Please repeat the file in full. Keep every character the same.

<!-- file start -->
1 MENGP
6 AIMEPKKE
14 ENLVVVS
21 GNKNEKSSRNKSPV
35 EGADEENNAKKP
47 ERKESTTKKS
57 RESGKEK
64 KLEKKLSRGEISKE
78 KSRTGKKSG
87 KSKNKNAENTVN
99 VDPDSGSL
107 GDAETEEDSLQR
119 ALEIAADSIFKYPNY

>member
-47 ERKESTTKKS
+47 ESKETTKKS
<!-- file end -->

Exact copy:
1 MENGP
6 AIMEPKKE
14 ENLVVVS
21 GNKNEKSSRNKSPV
35 EGADEENNAKKP
47 ERKESTTKKS
57 RESGKEK
64 KLEKKLSRGEISKE
78 KSRTGKKSG
87 KSKNKNAENTVN
99 VDPDSGSL
107 GDAETEEDSLQR
119 ALEIAADSIFKYPNY

>member
-47 ERKESTTKKS
+47 ESKETTKKS